We represent the nation’s largest collection of independently owned historic houses and gardens. We are here to ensure these historic homes stay alive and accessible for generations to come. Our family includes over 1,600 important historic houses, many with open doors, waiting to be explored. Typically, Historic Houses properties remain lived-in homes, and all of them have fascinating and distinctive stories to tell.
We help our house-owning members celebrate the past, secure the future, and speak with one powerful voice.
Our members enjoy unique access to hundreds of homes and gardens that tell a personal, living history of the United Kingdom, helping to bring the nation’s history to life.
What we do
As the country’s largest collection of historic houses and gardens, our main role is to represent these important, independently owned heritage properties.
We regularly meet with politicians and opinion formers, to emphasise the economic and social impact of historic houses and their ongoing needs.
Living in and maintaining a grade I- or II*- listed house is not for the faint-hearted. For our 1,600 house-owning members we provide much-valued technical advice and expertise on any aspect of the experience.
We also help to spread the word about the rich diversity of our house members’ homes. Around 320 Historic Houses properties are open for regular public visiting. Their beauty and splendour help to make them attractive destinations. Our membership scheme offers free access for anyone to explore this fascinating slice of the nation’s story.
We began as the Historic Houses Association, which remains our legal name. We were originally formed from a sub-committee of the British Tourism Authority, and our earliest member houses included many that had opened to public access for the first time in the 1950s and 60s – such as Beaulieu, Longleat, Knebworth and Woburn Abbey.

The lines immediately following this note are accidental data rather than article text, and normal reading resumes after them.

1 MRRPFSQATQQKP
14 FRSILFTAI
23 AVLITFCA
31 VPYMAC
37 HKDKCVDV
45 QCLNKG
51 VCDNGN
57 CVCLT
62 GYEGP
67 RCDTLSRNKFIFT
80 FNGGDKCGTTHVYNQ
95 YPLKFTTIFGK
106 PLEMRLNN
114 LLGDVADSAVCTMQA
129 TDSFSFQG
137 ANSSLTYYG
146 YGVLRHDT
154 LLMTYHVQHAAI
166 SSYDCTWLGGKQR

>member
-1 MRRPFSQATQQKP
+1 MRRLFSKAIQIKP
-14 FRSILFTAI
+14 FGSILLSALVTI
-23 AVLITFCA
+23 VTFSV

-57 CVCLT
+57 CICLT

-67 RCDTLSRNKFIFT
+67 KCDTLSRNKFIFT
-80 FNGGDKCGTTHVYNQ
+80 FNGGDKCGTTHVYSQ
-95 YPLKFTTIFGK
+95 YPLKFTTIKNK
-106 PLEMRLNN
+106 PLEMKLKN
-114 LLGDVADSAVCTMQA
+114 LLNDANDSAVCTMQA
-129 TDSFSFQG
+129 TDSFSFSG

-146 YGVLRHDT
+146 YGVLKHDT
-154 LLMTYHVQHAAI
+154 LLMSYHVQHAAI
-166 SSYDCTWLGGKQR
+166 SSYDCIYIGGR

Our mission is to ensure the long-term protection of the country’s finest houses and gardens. Most of our members are listed Grade I or II*, and what unites them all is that they are independently owned and operated. They cannot rely on direct government support, and therefore must depend on their own resources for their continued survival. Many of them remain lived-in family homes, sometimes staying in the same families’ hands for many hundreds of years.
Our ability to influence government policy was tested early on when we campaigned against the destruction of the country house. A landmark exhibition at the V&A in 1974 catalogued nearly 2,000 houses that had been lost in the preceding century, as a result of agricultural decline, heavy-handed taxation and the depredations of wartime uses.
The threat of a more punitive capital taxation regime in the mid-1970s led the Historic Houses Association to become an effective political force, persuading the Labour government at the time to make important changes to the tax regime.
Since then, many independently owned historic houses have gone from strength to strength. Diversification over the last 40 years has seen increasing numbers of houses offer themselves as wedding and events venues, film sets, holiday accommodation providers, or visitor attractions.
Our member houses continue to face a conservation backlog of nearly £1.5 billion-worth of essential repairs and maintenance, of which nearly £500 million is urgent. Historic Houses therefore continues to have an important role in representing its member properties to all parts of government across the UK, and in ensuring the best possible conditions for house ownership and operation.